I am trying to figure out how to determine whether to reject or not the null hypothesis using ks-test.

  1. In matlab there is a function named kstest2 decides if it should reject $H_0$. I want to use python scipy function ks_2samp but it returns the p-value and the $\alpha$, how can I determine if one should reject $H_0$ given those 2 parameters ?
  2. If I have 2 vectors of scores per day, how can I use Matlab/python kstest2 to see if the are distributed the same?
  3. Is there a clean way to change the scores vector to a continuous distributed vector?
  • $\begingroup$ Simply compare the p-value to your significance level. If your p-value is lower than (or equal to) your significance level (your chosen type I error rate), you should reject the null hypothesis. $\endgroup$ – Glen_b Oct 2 '13 at 22:59
  • $\begingroup$ @Glen_b do you mean if $\alpha > p-value$ reject $H_0$ ? Does $D statistic$ is the same as $alpha$ $\endgroup$ – 0x90 Oct 2 '13 at 23:01
  • $\begingroup$ Yes and no. Or more strictly, since $\alpha$ is fixed (chosen by you prior to the test), the $\alpha$ is the thing being compared against, so it's the way around I initially stated. And if they happen to be equal you also reject. So I mean it as I said it in words before: if $\text{p-value}\leq\alpha$ you should reject $H_0$. No, $D$ is NOT $\alpha$. $D$ is something you calculate from the sample, while $\alpha$ is something you would normally choose before you even collect the sample and certainly before you look at it. en.wikipedia.org/wiki/Statistical_significance $\endgroup$ – Glen_b Oct 2 '13 at 23:05
  1. Simply compare the p-value to your desired significance level. If your p-value is less than (or equal to) your significance level (your chosen type I error rate, $\alpha$), you should reject the null hypothesis. (You may need to brush up your understanding of how hypothesis testing works.)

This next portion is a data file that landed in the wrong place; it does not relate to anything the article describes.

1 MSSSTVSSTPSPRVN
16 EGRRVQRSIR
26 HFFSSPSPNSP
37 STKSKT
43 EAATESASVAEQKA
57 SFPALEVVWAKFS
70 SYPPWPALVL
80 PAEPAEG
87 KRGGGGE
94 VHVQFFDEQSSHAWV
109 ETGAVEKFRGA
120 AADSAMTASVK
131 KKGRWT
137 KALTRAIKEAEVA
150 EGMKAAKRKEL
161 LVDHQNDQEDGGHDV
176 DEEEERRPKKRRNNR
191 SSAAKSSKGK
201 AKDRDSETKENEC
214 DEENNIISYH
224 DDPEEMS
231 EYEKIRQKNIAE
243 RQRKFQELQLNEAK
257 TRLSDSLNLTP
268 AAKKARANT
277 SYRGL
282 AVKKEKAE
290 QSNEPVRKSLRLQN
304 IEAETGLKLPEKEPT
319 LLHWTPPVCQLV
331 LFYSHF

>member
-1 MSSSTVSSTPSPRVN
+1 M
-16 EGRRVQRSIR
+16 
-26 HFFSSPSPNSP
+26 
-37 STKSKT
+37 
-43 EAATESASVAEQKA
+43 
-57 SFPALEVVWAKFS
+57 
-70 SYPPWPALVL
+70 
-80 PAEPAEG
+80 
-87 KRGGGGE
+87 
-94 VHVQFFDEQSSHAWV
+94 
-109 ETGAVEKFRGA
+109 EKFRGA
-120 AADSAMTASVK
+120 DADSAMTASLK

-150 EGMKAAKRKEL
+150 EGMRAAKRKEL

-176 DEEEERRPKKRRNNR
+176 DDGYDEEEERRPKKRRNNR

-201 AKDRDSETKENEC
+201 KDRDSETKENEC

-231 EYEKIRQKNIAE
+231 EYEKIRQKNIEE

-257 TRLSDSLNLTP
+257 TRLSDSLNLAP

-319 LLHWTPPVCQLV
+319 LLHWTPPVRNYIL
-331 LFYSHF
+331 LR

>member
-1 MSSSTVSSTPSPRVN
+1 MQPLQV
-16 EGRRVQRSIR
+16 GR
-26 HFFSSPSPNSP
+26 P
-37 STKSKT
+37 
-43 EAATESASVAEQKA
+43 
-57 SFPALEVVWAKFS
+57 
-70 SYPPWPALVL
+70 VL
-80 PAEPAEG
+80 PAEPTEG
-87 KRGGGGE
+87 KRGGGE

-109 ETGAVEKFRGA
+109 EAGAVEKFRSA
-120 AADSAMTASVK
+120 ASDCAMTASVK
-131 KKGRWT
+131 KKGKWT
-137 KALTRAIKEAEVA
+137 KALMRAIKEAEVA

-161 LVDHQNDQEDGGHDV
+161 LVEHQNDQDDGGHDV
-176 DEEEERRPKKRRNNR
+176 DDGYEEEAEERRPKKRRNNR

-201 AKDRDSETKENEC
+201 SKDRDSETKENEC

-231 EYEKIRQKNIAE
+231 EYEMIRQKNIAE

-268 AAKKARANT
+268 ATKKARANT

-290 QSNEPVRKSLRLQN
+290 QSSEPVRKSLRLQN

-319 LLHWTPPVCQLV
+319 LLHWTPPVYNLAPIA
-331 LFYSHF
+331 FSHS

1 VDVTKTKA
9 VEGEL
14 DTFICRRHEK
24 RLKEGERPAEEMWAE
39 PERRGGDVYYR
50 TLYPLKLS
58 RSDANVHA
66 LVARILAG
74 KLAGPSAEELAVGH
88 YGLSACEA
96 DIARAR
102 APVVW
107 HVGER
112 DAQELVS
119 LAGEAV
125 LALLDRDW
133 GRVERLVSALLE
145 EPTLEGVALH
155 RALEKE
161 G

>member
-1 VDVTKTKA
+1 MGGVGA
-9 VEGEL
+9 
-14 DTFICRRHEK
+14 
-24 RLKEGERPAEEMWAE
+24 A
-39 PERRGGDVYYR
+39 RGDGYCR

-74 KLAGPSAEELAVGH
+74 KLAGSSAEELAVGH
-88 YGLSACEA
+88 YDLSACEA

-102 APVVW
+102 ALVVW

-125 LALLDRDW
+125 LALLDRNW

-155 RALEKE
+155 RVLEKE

2. If you mean you want to combine information across many days, it depends on whether the days are going to share a distribution (within the two different groups of things being compared in the test) or not, but one approach that works in either case would be to test the distribution of p-values for uniformity against the alternative that it's typically smaller. That would give an overall test that would apply over many days. However, if you're testing every day, you may want to consider the properties of such a procedure.

  3. No. If you don't have continuous distributions you probably shouldn't be doing a KS test at all; it won't have the usual properties (e.g. type I error rates will be too low, power will be low).

  • $\begingroup$ Which test can be used for discrete distributions instead of ks-test? $\endgroup$ – 0x90 Oct 3 '13 at 3:49
  • $\begingroup$ The search function will find you answers related to this, like this or this. There are other possibilities, but it's really a new question. $\endgroup$ – Glen_b Oct 3 '13 at 4:29

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